LESSON INTERPRETATION

To what degree does the Lord demand obedience? The Lord demands full and complete obedience. The Father of Life is patient, loving, kind, unselfishly endeavoring at all times to aid his children to a firmer and better foundation of Truth, which insures everything. In return, he requires that we express to our fullest capacity the priceless gifts he has bestowed upon us, and to prove worthy of the trusts he places with us.

What important test comes to Saul in this lesson? Saul was tested as to whether he would rule from the personal standpoint (which always leads to acts of greed and selfishness), or whether he would follow the leadings of the “inner voice” and carry out the edict of the Lord Jehovah.

What do the Amalekites, who with their livestock were ordered to be killed, represent? They symbolize lustful thoughts, and are personified here as “dwellers of the vale,” which means that error line of thinking which is not open and receptive to the illumination of Spirit, but craves self-gratification.

If we do not destroy the error which God commands us to destroy, what results? Sooner or later this destructive force gets in the lead, and endeavors to destroy us. Obedience unto the Lord (Law) insures not only peace and joy, but it leads into the path of pleasantness and abundant prosperity.

What is a prominent, characteristic of so-called sin or “missing the mark”? Sin tries to conceal the real facts behind some pretense or other, such as throwing the blame on others, or hiding behind the guise of love of freedom.

What is the Truth to be gleaned from this Scripture? The great Truth herein set forth, and which will always prove helpful, is to strive continually to do God's will, whether it meets with the approval of man or not. The true leader never finds himself a tool and a slave to his inferiors, but always has at his command inexhaustible spiritual resources.

March 9, 1924: I Samuel 15:13-23

In the first twelve verses of this chapter is set forth the command of Jehovah to Saul to destroy the Amalekites and all their possessions. What do the Amalekites represent? The Amalekites were descendants of Amalek, who was a grandson of Esau. Esau represents the fleshly, and the Amalekites and their possessions represent the carnal mind in control of the flesh with all its lusts.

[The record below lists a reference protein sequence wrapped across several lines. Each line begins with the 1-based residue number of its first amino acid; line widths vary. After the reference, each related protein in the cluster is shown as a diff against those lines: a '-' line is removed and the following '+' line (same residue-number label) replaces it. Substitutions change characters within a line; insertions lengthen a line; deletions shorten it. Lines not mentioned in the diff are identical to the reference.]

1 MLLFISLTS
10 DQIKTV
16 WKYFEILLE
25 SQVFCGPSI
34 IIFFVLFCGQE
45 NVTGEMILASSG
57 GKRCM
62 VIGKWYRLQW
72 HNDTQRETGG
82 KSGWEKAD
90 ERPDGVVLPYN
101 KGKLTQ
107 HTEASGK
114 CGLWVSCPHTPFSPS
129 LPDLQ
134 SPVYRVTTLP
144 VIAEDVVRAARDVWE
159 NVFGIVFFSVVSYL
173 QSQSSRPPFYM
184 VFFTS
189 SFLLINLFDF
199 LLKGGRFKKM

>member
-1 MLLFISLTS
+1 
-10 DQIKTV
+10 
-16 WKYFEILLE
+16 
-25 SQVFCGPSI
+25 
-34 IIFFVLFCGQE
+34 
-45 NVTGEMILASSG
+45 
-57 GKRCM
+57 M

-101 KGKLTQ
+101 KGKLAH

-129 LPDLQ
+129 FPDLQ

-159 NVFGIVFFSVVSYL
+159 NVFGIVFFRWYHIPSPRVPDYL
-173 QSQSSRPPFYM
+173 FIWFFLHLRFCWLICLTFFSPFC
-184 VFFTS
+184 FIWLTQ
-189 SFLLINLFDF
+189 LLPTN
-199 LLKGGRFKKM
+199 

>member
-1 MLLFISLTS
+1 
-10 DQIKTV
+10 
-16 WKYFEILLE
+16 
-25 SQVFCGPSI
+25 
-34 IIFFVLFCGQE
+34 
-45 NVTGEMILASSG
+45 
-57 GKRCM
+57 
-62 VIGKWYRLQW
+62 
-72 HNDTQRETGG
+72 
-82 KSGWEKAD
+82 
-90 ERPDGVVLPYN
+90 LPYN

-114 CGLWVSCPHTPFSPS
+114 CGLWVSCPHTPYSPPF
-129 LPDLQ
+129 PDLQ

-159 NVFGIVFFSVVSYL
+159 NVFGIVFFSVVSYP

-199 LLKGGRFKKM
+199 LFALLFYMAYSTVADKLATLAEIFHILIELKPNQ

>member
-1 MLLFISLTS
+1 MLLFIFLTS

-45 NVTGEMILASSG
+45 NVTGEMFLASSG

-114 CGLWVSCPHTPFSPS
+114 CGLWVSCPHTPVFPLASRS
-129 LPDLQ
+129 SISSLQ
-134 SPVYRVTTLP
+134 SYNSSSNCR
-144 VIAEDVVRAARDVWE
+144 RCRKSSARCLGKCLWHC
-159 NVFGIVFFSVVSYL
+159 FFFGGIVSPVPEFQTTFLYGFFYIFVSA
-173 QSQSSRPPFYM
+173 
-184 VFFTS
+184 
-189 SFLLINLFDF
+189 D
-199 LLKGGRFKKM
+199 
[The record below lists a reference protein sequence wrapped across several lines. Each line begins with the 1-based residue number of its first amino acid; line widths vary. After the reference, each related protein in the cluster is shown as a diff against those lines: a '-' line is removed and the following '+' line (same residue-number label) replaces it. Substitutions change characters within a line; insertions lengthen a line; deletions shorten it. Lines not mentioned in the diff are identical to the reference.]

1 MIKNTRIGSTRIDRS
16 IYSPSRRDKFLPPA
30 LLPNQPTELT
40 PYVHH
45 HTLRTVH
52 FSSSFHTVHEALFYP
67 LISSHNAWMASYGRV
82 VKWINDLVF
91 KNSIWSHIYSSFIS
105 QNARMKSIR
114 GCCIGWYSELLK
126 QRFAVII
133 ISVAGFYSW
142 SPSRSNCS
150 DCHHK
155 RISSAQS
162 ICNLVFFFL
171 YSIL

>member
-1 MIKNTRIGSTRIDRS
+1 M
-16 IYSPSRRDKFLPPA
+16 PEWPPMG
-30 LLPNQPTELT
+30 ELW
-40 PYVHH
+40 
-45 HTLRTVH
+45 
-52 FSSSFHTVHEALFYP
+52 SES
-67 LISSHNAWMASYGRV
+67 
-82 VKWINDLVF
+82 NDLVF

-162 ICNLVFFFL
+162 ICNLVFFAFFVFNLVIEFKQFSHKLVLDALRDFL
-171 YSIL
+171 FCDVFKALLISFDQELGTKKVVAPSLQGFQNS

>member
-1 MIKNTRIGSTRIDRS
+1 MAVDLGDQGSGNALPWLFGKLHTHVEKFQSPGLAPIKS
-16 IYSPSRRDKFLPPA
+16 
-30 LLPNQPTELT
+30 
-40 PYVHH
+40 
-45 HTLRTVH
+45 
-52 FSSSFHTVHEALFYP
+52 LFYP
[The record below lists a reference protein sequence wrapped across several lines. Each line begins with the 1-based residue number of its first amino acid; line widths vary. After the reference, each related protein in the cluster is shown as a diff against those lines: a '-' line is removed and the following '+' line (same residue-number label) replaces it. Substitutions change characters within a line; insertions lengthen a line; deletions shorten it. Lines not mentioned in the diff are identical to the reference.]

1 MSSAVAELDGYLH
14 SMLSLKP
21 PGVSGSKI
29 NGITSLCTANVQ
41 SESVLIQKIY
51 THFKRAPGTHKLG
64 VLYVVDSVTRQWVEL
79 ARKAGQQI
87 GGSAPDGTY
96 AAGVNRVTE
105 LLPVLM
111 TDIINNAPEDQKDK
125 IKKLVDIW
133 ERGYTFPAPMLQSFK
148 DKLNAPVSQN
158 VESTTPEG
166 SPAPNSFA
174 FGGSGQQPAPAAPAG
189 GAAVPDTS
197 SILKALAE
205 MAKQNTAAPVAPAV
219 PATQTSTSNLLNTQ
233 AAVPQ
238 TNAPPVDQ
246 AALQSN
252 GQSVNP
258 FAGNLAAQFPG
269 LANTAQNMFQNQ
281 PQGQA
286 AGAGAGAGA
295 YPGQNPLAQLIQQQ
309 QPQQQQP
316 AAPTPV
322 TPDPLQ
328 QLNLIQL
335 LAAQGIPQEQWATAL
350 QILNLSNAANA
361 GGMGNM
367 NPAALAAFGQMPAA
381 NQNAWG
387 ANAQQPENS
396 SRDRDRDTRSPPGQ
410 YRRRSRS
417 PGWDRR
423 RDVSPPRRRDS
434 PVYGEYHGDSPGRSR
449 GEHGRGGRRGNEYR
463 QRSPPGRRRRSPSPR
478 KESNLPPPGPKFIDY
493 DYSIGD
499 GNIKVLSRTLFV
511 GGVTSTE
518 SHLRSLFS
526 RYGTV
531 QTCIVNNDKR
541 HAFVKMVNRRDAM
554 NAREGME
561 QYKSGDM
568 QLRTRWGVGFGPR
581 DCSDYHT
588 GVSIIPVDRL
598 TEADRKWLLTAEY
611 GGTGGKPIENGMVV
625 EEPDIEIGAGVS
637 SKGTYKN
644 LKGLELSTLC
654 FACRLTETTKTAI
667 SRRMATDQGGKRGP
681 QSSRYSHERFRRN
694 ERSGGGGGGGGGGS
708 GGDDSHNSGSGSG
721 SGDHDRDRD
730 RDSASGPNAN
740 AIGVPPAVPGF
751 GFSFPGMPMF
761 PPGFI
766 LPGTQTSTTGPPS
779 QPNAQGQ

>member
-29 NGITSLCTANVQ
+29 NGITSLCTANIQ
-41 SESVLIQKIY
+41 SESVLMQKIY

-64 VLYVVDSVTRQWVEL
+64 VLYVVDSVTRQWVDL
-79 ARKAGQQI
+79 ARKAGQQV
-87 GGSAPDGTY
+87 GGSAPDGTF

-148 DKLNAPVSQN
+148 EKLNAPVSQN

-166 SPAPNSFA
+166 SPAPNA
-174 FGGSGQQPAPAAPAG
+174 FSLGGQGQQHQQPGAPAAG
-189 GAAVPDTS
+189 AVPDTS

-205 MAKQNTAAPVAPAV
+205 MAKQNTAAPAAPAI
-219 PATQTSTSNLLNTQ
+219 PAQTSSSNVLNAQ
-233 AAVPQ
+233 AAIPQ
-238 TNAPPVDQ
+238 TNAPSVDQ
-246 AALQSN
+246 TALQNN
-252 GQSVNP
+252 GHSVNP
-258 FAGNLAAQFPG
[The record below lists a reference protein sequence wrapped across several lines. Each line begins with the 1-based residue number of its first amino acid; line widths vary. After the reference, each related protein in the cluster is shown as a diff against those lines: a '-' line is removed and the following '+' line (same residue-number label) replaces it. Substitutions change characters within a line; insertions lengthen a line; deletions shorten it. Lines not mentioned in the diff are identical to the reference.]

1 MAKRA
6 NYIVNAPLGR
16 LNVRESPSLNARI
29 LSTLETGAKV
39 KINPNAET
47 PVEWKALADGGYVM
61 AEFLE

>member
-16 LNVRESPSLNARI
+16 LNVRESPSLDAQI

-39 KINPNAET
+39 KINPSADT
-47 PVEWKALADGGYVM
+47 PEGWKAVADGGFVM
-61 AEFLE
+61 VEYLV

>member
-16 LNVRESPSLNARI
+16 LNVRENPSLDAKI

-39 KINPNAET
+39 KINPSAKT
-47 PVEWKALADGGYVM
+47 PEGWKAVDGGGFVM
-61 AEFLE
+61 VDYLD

Why did not Saul carry out the command of Jehovah to destroy utterly the flesh consciousness and all that goes with it? Saul, representing the will, had not yet been fully cleansed of lust and greed; he thought that the sheep and the oxen, representing the animal forces, could be lifted up as offerings to Jehovah.

Is it not taught in Christian metaphysics that it is possible to raise the natural man to spiritual consciousness? Jesus taught that the Son of man must be lifted up, but the means by [?] which this is accomplished is not understood by the unregenerate will (Saul). The animal forces of natural man are more or less polluted with carnal thoughts, consequently they must go through spiritual regeneration or transmutation before they can be lifted up to eternal life (Jehovah).

What does Agag, the king of the Amalekites, represent? Agag represents the ego or thought entity that reins in the flesh; he represents the adverse, resistant, rebellious, material consciousness, symbolized in the Old Testament by Pharaoh, and called by Paul the “mind of the flesh.”

Why did Saul save Agag? Saul (the partly illumined will) did not yet understand the character of the false entities which had set up a ruling power in the body consciousness. Saul himself was represented as disobedient and rebellious at times, which shows that Agag was an adjunct to the Saul consciousness; and so Saul, in a subtle way, was still desirous of saving him alive.

What did Samuel (good judgment) say about Saul’s act in this matter? Samuel’s reply is set forth in verse 22: “Hath Jehovah as great delight in burnt-offerings and sacrifices, as in obeying the voice of Jehovah? Behold, to obey is better than sacrifice, and to hearken than the fat of rams.”

In the verses immediately following this lesson it is said that Samuel hacked Agag to pieces. Give the metaphysical explanation of this. Samuel (the spiritually illumined judgment) destroyed the carnal mind because it was not in harmony with Truth, but as Jesus said: “he is a liar, and the father thereof.”

August 27, 1933: I Samuel 15:13-26

What does King Saul represent? King Saul represents the personal will spiritually quickened, yet functioning in the limitations of personality.

What are “the sinners the Amalekites”? These sinners represent man's animal appetites and passions.

When man's Lord (higher self) desires a greater unfoldment of the soul, what is required of man? Man's first step towards a greater degree of spiritual unfoldment is to cleanse his physical consciousness of its grosser elements.

Why did Jehovah refuse the oxen and the sheep that Saul had saved for sacrifice? The oxen and the sheep represent animal strength and life, which is not susceptible of spiritual consciousness.

If all strength and life are from God, why was not this offering an acceptable one, since it consisted of that which in reality belonged to God? The failure was in Saul's concept of the real character of strength and life. He was not obedient, and in that respect he lacked proper spiritual illumination to discern between the natural and the spiritual.